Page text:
Determining if a Business Obtains or Sells the Personal Information of 50,000 California Consumers. The CCPA defines personal information as “any information that . . . relates to . . . a particular consumer or household” and specifically includes professional or employment-related information. Under the CCPA, employees’ performance reviews, compensation information, and many if not all HR records are likely to constitute “personal information,” and non-employee California consumers (as defined under CCPA) will also likely count towards the 50,000 tipping point that mandates compliance.
Calculating 50 Percent of “Sales” of California Consumers’ Personal Information. The CCPA also broadly defines “selling” or “sales” as obtaining monetary or other valuable consideration for “selling, renting, releasing, disclosing, disseminating, making available, transferring, or otherwise communicating orally, in writing, or by electronic or other means, a consumer’s personal information by the business to another business or a third party[.]” Valuable consideration could include promotions or other marketing activities undertaken in exchange for disclosure of a consumer’s personal information.
What Actions Must Employers Take?
If an employer is subject to the CCPA, its employees (and other consumers) will have numerous rights under the CCPA that will likely require employers to deploy internal and external processes and data handling practices, including, but not limited to, updating employee privacy policies or notices, creating or revising data maps and/or data inventories, revising contracts with service providers, and making designated methods available for employees (and other consumers) who submit data access requests.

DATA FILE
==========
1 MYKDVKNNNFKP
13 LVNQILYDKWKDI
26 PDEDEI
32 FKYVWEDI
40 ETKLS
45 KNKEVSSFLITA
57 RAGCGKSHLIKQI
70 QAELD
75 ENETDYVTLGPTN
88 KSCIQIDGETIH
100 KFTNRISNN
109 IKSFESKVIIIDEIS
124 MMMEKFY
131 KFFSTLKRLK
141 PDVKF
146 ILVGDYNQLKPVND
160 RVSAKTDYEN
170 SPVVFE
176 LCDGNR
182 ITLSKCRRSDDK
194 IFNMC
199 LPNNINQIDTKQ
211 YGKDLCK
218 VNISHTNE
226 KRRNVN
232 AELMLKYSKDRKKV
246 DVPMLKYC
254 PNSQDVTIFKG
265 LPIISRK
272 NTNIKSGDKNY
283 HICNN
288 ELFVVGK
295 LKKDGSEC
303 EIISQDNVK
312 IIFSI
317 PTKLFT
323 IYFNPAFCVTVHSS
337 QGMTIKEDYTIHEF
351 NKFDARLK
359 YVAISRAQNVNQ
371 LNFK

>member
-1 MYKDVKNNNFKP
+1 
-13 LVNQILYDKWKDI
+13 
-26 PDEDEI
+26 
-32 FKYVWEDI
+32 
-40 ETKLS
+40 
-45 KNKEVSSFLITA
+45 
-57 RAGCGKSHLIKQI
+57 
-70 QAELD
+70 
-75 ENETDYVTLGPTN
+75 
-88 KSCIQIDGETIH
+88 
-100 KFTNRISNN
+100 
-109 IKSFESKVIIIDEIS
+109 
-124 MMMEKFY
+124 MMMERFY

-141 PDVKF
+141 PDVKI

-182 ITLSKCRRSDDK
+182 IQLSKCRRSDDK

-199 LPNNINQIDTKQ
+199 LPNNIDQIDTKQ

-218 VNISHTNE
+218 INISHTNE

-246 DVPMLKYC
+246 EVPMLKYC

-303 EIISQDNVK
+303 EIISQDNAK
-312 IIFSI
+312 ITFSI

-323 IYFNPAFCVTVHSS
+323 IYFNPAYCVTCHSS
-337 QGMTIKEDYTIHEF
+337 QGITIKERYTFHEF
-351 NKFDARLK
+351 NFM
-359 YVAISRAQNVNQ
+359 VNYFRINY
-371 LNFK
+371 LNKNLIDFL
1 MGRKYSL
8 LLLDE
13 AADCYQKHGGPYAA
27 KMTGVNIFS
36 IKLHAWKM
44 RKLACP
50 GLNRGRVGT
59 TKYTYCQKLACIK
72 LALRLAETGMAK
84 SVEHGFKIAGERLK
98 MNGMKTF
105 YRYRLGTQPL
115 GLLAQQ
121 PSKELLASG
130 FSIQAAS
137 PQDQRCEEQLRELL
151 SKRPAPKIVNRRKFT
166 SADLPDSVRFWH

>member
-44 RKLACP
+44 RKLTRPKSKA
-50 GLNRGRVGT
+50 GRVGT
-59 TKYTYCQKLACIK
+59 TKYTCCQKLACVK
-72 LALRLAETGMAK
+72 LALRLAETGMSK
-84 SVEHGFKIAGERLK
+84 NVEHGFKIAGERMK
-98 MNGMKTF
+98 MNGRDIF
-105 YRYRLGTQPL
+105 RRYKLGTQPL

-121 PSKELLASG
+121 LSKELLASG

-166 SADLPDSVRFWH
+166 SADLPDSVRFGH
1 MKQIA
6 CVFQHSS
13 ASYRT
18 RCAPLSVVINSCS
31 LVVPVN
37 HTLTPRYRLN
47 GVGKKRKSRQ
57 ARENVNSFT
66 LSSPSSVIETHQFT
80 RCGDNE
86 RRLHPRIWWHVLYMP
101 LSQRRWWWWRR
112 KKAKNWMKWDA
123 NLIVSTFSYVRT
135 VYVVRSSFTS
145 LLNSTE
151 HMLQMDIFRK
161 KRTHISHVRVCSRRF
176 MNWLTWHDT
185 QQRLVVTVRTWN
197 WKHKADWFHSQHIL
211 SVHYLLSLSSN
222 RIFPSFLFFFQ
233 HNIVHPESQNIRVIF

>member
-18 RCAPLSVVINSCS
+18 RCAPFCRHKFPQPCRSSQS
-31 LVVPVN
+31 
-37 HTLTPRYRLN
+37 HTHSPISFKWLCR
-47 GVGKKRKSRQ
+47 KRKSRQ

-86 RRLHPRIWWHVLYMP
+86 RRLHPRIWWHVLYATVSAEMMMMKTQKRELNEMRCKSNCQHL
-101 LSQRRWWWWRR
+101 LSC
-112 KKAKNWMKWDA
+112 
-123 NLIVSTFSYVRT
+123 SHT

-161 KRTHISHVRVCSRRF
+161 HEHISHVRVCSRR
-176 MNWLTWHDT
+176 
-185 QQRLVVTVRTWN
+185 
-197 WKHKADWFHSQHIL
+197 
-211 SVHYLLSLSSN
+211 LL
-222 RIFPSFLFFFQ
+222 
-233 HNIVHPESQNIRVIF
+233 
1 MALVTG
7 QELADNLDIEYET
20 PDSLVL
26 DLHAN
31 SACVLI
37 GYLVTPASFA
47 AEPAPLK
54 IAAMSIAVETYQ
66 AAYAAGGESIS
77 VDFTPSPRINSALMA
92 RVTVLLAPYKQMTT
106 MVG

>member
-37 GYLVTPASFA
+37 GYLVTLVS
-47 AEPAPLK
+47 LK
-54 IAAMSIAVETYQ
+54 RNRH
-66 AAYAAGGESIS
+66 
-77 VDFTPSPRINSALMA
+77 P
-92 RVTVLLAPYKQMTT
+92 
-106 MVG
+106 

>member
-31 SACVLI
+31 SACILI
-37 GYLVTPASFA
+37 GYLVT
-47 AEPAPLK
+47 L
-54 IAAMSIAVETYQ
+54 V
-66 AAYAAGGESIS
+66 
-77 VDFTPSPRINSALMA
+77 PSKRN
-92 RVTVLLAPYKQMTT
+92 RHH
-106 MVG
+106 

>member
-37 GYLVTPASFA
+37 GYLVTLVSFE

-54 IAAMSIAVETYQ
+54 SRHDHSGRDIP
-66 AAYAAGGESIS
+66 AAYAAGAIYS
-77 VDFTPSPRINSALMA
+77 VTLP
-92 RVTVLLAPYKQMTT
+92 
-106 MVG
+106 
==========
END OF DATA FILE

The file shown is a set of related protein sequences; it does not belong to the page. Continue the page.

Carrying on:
What Are Employees’ Rights Under the CCPA?
Under the CCPA, employees are consumers, and their rights include the following:
What Potential Liability Could Employers Face for Failing to Comply with CCPA?
California employees may institute a civil action under CCPA, even if there is no harm, if a business violates its duty to implement and maintain reasonable security procedures, and if certain types of non-encrypted or non-redacted personal information is subject to unauthorized access or disclosure as result.
Statutory damages in independent civil actions or class actions involving data theft or other data security breaches range between $100 to $750 per California employee per incident, or actual damages, whichever is greater. The California AG may choose to bring a civil action for CCPA violations. Intentional violations are subject to penalties of up to $7,500 per violation. Unintentional violations that are not cured within 30 days of notice are liable for up to $2,500 per violation.
The California State Legislature is expected to consider changes to the law when it reconvenes in January 2019.